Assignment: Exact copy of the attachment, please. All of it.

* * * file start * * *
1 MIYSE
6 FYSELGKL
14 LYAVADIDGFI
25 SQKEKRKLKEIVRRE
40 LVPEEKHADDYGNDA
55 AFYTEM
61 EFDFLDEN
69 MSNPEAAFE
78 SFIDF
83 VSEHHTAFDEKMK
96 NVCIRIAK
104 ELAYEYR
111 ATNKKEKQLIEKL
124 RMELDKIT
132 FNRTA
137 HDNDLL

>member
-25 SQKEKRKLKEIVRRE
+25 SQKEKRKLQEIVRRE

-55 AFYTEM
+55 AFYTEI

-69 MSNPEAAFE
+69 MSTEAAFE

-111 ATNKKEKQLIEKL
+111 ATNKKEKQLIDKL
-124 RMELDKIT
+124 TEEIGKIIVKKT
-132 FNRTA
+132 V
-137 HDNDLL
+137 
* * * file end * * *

1 MIYSE
6 FYSELGKL
14 LYAVADIDGFI
25 SQKEKRKLKEIVRRE
40 LVPEEKHADDYGNDA
55 AFYTEM
61 EFDFLDEN
69 MSNPEAAFE
78 SFIDF
83 VSEHHTAFDEKMK
96 NVCIRIAK
104 ELAYEYR
111 ATNKKEKQLIEKL
124 RMELDKIT
132 FNRTA
137 HDNDLL

>member
-25 SQKEKRKLKEIVRRE
+25 SQKEKRKLQEIVRRE

-55 AFYTEM
+55 AFYTEI

-69 MSNPEAAFE
+69 MSTEAAFE

-111 ATNKKEKQLIEKL
+111 ATNKKEKQLIDKL
-124 RMELDKIT
+124 TEEIGKIIVKKT
-132 FNRTA
+132 V
-137 HDNDLL
+137 